In hospital wards and GP practices, dialogue between staff and with patients is far more important to quality care than big data, says David Gilbert
The debate about Care.data is fiery. The scheme, whereby data about individual patients held by GPs is aggregated and passed on to others who can then undertake research, has people at loggerheads.
‘The yea sayers argue that the NHS is “flying blind” if it cannot have access to vital data about our health habits’
Proponents of the scheme argue that access to this crucial data about health conditions and treatments will be a powerful tool for ensuring better research and improved healthcare. Those who are against it say that safeguards around confidentiality are insufficient, that researchers (including pharmaceutical companies and insurers) could de-anonymise data and use if for their own nefarious ends.
Powerful assumptions made
However, there is another way of framing this debate. It is the assumptions being made that I want to explore here.
The yea sayers argue that the NHS is “flying blind” if it cannot have access to vital data about our health habits. The metaphor is striking and rests on several levels of assumption. First, it invokes a sense that we are flying – itself a powerful metaphor about a potentially dangerous situation.
Second, it is redolent of impending catastrophe – we will only be safe if we regain our sight. And how are we to regain our sight?
The third and crucial assumption is that only through gathering more and more data are we to “land safely”. The metaphor turns on a way of seeing the world; a lens through which NHS England (and others) views what needs to be done.
I think that current approaches to quality improvement and patient and public engagement are largely based on this technocratic mindset and approaches that overrely on gathering data.
We have mechanisms galore for gathering information but often this does not have much of an impact on decision making. In my view, this is largely to do with the fact that it is “professional” leaders who make decisions without recourse to patients as part of the decision making process.
In a reductionist data-driven model, people are seen as chunks of information; data sources to be provided to the system, so that professionals can decide what to do about things. This strategic level approach seems to mirror what often happens in the doctor-patient relationship – patients are seen as a bundle of symptoms.
An alternative is to see engagement as involving the whole person and their relationships. It is also about people having a fair say in decision making. We see healthcare organisations not as mechanical systems, but as living systems comprised of people. In our model, it is not data that is missing, but meaningful and transformative relationships. Without those relationships, we are also flying blind. In a way perhaps, NHS England has got the right metaphor for the wrong reasons.
Critics of the scheme, including me, also argue that the approach assumes patient passivity (through an opt-out rather than opt-in policy) with communication efforts focused on allaying irrational fears. This feels like a “doctor knows best” model. This seems at odds with the patient and public voice agenda. On the other hand, proponents of the project argue that this policy breaks open the culture of paternalism that prevents true accountability.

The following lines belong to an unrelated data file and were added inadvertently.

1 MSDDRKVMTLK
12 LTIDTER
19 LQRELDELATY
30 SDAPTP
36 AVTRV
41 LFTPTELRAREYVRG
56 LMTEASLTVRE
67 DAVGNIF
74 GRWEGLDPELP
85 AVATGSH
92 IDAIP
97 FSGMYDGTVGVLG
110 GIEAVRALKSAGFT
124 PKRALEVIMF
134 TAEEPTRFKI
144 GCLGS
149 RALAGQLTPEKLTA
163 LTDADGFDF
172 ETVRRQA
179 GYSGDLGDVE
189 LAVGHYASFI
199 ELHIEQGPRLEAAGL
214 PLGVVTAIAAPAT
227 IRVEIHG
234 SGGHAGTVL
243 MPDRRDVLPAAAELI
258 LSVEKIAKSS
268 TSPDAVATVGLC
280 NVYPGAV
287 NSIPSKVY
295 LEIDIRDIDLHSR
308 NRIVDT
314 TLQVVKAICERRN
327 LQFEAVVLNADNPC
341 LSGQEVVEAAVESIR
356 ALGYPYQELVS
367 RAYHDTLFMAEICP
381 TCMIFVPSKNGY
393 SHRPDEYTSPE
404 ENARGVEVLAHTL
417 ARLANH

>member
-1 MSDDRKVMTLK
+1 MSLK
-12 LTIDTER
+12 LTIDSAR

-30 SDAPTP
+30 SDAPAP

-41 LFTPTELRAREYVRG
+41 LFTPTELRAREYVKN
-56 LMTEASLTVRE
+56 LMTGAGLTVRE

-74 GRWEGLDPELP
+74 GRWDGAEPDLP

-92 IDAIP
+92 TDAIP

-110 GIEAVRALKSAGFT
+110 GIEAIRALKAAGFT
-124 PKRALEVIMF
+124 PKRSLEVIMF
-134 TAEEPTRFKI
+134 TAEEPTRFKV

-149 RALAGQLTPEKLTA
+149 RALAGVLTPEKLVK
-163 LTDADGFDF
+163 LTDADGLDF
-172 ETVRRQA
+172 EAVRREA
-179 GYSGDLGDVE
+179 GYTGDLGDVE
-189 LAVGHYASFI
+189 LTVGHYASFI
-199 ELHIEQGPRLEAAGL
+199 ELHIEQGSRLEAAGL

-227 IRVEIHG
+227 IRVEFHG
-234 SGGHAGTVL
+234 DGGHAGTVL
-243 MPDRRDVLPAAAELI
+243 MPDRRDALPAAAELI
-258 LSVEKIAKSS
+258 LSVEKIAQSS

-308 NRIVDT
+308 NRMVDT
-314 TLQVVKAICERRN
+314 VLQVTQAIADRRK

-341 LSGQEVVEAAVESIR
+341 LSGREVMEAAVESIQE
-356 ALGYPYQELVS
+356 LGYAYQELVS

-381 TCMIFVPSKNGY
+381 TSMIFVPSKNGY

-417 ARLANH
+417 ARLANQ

‘I believe that Care.data is merely the latest in a long line of policy decisions that has been made “for us, without us”’
It seems that both sides are touting themselves as the voice of the people. In my opinion there seems little evidence of any serious patient and public engagement in the way the scheme has been designed or rolled out.
The Centre for Patient Leadership has long argued that patient leaders should be one leg of a three-legged stool in decision making; they should be equal partners with clinical and managerial leaders when it comes to deciding on health policy and practice. I believe that Care.data is merely the latest in a long line of policy decisions that has been made “for us, without us”.
But there may be a deeper reason to question the scheme: it might not help.
Drowning in data
Last week I met two busy members of staff at a hospital, one a nurse and head of patient experience, the other a lead on quality improvement and transformation. Both complained that they had plenty of data – indeed, that they are drowning in it.
Their issue was how to have difficult conversations with people about change. Services need improving at a time when money is tight, staff are demoralised, complaints about staff attitudes are on the rise and patient groups seem adversarial. For them, providing more data for central agencies to mash up would seem a waste of time.
What they said they wanted was to develop sustainable relationships between staff, and between staff and patients. In the real world of the NHS and patients, dialogue trumps data. Without it, we are all flying blind.
David Gilbert is co-director at the Centre for Patient Leadership